Table of contents for Industrial clusters and innovation systems in Africa : institutions, markets, and policy / edited by Banji Oyelaran-Oyeyinka and Dorothy McCormick.

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Contents
List of figures vii
List of tables viii
List of contributors x
Preface xii
Acknowledgements xiii
1	Introduction: Clusters and innovation systems in Africa 1
Dorothy McCormick and Banji Oyelaran-Oyeyinka
2	Industrialization through cluster upgrading: Theoretical perspectives 20
Dorothy McCormick
3	From clusters to innovation systems in traditional
industries 39
Lynn K. Mytelka
4	Industrializing Kenya: Building the productive capacity of micro and small enterprise clusters 63
Dorothy McCormick and Mary Njeri Kinyanjui
5	Small and micro enterprise clusters in Tanzania: Can they generate industrial dynamism? 81
Flora Mndeme Musonda
6	Learning in local systems and global links: The Otigba computer hardware cluster in Nigeria 100
Banji Oyelaran-Oyeyinka
7	Power and firms' learning in the Egyptian furniture cluster of Domiatt 132
Samah El-Shahat
8	Learning to change: Why the fish processing clusters in Uganda learned to upgrade 158
Rose Kiggundu
9	The Durban Auto Cluster: Global competition, collective efficiency and local development 189
Jochen Lorentzen, Glen Robbins and Justin Barnes
10	Global markets and local responses: The changing institutions in the Lake Victoria fish cluster 211
Dorothy McCormick and Winnie V. Mitullah
11	Government support and enabling environment for inter-firm cluster cooperation: Policy lessons from South Africa 243
Mike Morris and Glen Robbins
12	Institutional support for collective ICT learning: Cluster development in Kenya and Ghana 269
Banji Oyelaran-Oyeyinka, Kaushalesh Lal and Catherine Nyaki Adeya
13	Conclusion and policy implications 294
Banji Oyelaran-Oyeyinka and Dorothy McCormick
Index 310
List of figures
2.1	A simple value chain 27
3.1	A dynamic system framework 44
3.2	Innovation in textiles and clothing requires linkages to a wide set of knowledge inputs 49
3.3	Innovation in the wine cluster 56
4.1	Drivers of productive capacity 64
5.1	Raw material import intensity in selected sectors 84
6.1	Computer assembly process 113
7.1	Domiatt's value chains 138
7.2	The showroom value chain 143
8.1	Flow of Victoria perch (Lates niloticus) imports from Uganda to European markets 178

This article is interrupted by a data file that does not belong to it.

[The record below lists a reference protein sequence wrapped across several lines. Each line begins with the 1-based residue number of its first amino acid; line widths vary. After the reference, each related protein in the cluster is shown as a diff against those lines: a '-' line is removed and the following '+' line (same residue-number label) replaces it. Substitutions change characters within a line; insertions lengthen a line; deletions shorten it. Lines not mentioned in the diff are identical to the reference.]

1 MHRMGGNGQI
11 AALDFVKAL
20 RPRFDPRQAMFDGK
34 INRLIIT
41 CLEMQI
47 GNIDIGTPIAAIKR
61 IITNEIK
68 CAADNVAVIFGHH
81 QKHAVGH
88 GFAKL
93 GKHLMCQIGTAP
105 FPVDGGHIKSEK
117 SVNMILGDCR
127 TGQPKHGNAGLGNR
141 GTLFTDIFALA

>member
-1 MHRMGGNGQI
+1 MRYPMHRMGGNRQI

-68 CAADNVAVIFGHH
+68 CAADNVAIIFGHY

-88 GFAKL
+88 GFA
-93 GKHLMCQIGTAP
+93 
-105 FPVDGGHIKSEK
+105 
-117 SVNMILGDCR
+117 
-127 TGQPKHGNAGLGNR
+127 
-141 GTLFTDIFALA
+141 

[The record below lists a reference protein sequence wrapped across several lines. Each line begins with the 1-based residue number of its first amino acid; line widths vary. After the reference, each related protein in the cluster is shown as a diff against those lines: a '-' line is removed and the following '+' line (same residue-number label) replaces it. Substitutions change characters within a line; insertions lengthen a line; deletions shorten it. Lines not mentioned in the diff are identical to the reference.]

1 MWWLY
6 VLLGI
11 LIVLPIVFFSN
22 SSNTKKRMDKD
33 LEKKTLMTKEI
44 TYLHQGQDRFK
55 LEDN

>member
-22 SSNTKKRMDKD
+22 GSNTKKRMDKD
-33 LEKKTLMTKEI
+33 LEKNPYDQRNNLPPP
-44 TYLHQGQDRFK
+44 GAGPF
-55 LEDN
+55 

9.1	Domestic OEM sales and exports by volume 193
9.2	South African automotive component output by value 194
9.3	Distribution of automotive component firms in KZN (2004) 195
9.4	Profile of KZN component producers by product type 196
9.5	Operational structure of the DAC 198
10.1	Fish exports 217
12.1	Theoretical framework 273
List of tables
1.1	Levels of analysis of clusters and system of innovation 9
3.1	Typology of constructed clusters 47
3.2	Spontaneous clusters 51
4.1	Sampled clusters by sector and size 70
4.2	Markets, external economies and joint action by sector 73
5.1	Manufacturing value in Tanzania (1997--2000) 84
5.2	Level of education of entrepreneurs 91
5.3	Motives for starting a business 92
5.4	Market destination for major products 93
5.5	Sources of new ideas 95
6.1	Composition of the Otigba Computer Hardware Village 106
6.2	Trends in total employees 106
6.3	Trend in profitability turnover and exports 107
6.4	Structural composition of the computer hardware cluster 107
6.5	Perceptions of firms on changing horizontal and vertical linkages 120
7.1	Size composition of furniture enterprises by number of employees in Domiatt 136
7.2	Base unit's technological capabilities 144
7.3	Sources for the acquiring of knowledge on production and innovation 145
8.1	Geographical location of fish-processing plants by nearest ``city'' in Uganda (as of March 2004) 164
9.1	Average competitiveness improvements recorded at Benchmarking Club members 202
9.2	Relative performance of Benchmarking Club members 203
9.3	Joint action in the DAC: Incidence and gains 205
9.4	Survey results (questions 1--7): Significance of learning 208
9.5	Survey results (question 8): Determinants of required performance levels (mean) 208
10.1	Impact of commercialization on fisheries management 225
11.1	Learning and operational-performance change of firms in clusters 257
12.1	Ownership and use of ICTs 279
12.2	Skill intensity and the use of ICTs 280
12.3	Availability of skill-upgrading facilities 281
12.4	Participation in ICT training programmes 282
12.5	Benefits of using ICTs 283
12.6	Education Level of MDs and the Adoption of ICTs 284
12.7	Determinants of the adoption of ICTs in Kenyan SME clusters 285
12.8	Determinants of adoption of ICTs in Ghanaian SME cluster 286
Appendix 12.1 Nature and composition of clusters 290

Library of Congress Subject Headings for this publication:

Industrial clusters -- Africa -- Congresses.
Technological innovation -- Economic aspects -- Africa -- Congresses.
Industrial location -- Africa -- Congresses.
Regional planning. -- Africa -- Congresses.
Africa -- Economic policy -- 21st century -- Congresses.